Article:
AS Roma Anthem: Is there really only one?

AS Roma matches have a special flavor, especially when watched at the Stadio Olimpico, the den of the AS Roma wolves.

The team, which since being coached by José Mourinho has consistently sold out the stadium, has a loyal fanbase worldwide and is consistently followed by over 60,000 spectators per home game.

The atmosphere created at the Olimpico is something unique, especially due to the AS Roma anthem, or I would say, anthems.

Yes, because despite the official anthem of Roma being one that is recognized and “official,” every home game for Mourinho’s team is accompanied by all the anthems that have been part of the history of the Roman squad.

The official anthem is “Roma (non si discute si ama)” by Antonello Venditti. Known to fans as “Roma Roma,” or “Roma Roma Roma.”

“Roma (non si discute si ama)” is a single by Antonello Venditti, initially released in 1975. Later on, the track on the A-side (also known as Roma Roma or Roma Roma Roma) was included in the live albums Circo Massimo (1983) and Circo Massimo 2001 (2001), as well as in the compilations Diamanti (2006) and TuttoVenditti (2012). The song’s authors, besides Venditti, include Giampiero Scalamogna (Gepy & Gepy), Sergio Bardotti, and Franco Latini. According to Gepy’s later account, who was a producer at RCA Italiana at the time, the song originated in 1974 as a challenge after a meeting at the record label’s studios with Giorgio Chinaglia and the Oliver Onions. The latter had written a song titled “(I’m) Football Crazy,” performed and recorded by Chinaglia himself.

The newly recorded track was presented to the team in the presence of president Gaetano Anzalone and coach Nils Liedholm, and it was played through the speakers of the Stadio Olimpico for the first time on December 15, 1974, for a few moments after Domenico Penzo’s goal that decided the Roma-Fiorentina match. However, those brief moments resulted in a fine for the club. The song became the official anthem of Roma and was played before every home game, except during the period from 1978 to 1983 when it was replaced by “Forza Roma Forza Lupi” by Lando Fiorini. It is said that this change was made at the request of president Dino Viola, who did not appreciate having an anthem composed by a politically outspoken singer-songwriter like Venditti.

In the minutes immediately before the teams enter the field, before the match, all the previous anthems are played through the stadium speakers. The first of these is “Campo Testaccio.”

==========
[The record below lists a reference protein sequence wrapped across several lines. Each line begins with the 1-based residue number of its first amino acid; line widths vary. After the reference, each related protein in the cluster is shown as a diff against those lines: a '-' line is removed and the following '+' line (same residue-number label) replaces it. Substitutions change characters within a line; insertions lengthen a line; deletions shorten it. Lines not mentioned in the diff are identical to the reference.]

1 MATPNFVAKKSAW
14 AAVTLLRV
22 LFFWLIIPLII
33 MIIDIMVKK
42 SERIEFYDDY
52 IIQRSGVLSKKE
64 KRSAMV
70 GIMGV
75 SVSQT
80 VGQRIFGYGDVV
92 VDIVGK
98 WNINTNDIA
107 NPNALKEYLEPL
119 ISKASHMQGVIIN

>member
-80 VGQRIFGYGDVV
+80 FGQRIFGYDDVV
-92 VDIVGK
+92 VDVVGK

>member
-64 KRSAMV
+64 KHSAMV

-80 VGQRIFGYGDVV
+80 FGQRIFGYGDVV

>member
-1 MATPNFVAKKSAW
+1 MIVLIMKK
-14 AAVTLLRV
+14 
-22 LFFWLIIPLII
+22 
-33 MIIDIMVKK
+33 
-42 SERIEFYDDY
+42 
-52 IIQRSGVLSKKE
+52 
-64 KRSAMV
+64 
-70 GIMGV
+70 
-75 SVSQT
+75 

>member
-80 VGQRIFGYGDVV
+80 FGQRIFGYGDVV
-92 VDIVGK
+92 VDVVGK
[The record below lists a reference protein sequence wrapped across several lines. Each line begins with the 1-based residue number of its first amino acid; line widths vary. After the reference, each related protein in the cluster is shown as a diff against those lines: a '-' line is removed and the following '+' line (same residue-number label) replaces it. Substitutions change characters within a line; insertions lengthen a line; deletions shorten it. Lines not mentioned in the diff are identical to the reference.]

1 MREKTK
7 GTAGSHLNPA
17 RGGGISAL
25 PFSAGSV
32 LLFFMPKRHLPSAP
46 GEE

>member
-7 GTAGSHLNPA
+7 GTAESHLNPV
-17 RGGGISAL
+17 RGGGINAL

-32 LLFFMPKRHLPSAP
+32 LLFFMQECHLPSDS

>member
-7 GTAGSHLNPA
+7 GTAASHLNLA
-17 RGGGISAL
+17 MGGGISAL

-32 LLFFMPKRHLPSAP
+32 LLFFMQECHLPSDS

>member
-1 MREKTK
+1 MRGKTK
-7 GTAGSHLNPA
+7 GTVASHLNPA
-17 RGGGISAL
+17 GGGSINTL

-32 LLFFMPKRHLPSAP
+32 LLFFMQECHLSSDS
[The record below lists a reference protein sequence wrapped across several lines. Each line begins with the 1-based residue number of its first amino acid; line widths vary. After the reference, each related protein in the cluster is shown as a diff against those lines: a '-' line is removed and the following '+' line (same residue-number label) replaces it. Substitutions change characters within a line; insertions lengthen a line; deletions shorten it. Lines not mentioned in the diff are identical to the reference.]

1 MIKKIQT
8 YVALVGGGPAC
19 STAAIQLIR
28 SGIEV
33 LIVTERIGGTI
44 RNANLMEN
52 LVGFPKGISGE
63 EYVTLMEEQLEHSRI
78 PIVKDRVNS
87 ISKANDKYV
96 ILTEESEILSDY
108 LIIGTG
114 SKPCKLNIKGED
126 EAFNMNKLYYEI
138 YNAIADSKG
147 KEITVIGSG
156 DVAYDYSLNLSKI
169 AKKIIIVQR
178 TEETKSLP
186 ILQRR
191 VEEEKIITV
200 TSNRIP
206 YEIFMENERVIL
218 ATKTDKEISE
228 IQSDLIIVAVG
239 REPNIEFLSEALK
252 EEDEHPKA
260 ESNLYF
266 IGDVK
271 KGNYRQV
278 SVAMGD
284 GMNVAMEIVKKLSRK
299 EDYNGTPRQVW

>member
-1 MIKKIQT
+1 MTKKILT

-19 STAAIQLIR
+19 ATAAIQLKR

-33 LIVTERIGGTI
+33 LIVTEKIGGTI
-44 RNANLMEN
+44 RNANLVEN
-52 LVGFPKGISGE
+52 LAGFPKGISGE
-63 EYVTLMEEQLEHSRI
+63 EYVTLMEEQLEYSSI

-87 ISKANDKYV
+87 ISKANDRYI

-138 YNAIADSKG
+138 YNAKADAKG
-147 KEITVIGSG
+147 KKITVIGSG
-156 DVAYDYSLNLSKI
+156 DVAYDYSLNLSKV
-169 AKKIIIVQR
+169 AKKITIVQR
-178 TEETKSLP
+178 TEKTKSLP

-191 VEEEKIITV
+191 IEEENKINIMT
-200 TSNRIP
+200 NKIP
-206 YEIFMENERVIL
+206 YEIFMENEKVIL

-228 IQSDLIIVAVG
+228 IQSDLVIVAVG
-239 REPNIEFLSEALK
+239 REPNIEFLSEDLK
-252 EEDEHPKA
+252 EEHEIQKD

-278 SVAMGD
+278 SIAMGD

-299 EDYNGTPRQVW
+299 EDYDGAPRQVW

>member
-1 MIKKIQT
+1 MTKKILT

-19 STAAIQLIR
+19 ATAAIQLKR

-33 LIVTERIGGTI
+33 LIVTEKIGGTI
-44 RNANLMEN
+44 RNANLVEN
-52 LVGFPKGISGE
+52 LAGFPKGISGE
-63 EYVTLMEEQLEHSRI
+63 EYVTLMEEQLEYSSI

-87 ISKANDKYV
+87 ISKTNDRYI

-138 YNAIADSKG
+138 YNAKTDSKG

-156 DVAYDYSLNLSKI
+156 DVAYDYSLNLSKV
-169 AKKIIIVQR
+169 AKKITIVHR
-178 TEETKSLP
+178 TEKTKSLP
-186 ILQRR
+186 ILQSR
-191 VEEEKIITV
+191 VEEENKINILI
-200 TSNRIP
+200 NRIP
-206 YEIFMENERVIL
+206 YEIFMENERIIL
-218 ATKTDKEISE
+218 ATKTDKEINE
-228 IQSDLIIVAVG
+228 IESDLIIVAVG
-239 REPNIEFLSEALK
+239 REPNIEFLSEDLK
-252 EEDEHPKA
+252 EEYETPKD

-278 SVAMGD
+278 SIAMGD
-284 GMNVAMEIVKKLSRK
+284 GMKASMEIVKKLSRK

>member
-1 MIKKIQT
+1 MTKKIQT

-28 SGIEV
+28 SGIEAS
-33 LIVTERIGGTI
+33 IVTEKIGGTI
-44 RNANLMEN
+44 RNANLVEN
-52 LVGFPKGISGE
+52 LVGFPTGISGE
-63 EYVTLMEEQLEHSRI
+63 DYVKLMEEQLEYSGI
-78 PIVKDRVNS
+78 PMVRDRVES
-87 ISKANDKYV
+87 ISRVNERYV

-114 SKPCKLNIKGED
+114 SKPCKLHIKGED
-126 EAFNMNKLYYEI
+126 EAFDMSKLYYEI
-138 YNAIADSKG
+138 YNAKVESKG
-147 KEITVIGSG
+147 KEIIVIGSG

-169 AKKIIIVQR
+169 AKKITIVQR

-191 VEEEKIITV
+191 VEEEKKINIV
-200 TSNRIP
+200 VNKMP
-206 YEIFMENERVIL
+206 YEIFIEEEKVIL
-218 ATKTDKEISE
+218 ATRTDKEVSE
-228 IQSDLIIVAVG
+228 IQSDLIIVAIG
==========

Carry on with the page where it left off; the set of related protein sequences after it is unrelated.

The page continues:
The first anthem of Roma was actually composed in 1931 for the film “Cinque a zero” by Mario Bonnard, released in 1932 and inspired by Roma’s stunning victory over Juventus at Campo Testaccio on March 15, 1931.

“La canzona de Testaccio,” now simply known as “Campo Testaccio,” is still sung by Romanisti fans at home and away matches. It was specifically written for the film. Totò Castellucci, a Roman poet and lyricist, decided to modify the lyrics of a popular tango milonga titled “Guitarrita.” The original song was composed by Bixio Cherubini and Armando Fragna in 1930 for the film “La canzone dell’amore” by Gennaro Righelli, based on Luigi Pirandello’s novella “In silenzio.”

The second song played in the stadium is indeed the aforementioned “Forza Roma Forza Lupi” by Lando Fiorini. Silvano Polidori and Lando Fiorini wanted to compose something for their beloved team. Someone played the song for the President of AS Roma at the time. Anzalone was impressed and decided to have it played in the stadium before every Roma match.

Before or after the official anthem, the song “Mai Sola Mai” by Marco Conidi is played, written by the Roman singer as a gesture of love for his heart’s team.

At the end of each match, especially if AS Roma emerges victorious, the stadium also plays “Grazie Roma,” also by Antonello Venditti. “Grazie Roma” was born as a sign of gratitude towards the city and AS Roma from Venditti, as the two are inseparably linked. The composition took place in November 1982, while the recording was done on March 8, 1983. This song became the celebratory anthem of AS Roma’s second Serie A title, achieved in 1983.

And you, which AS Roma anthem do you love the most?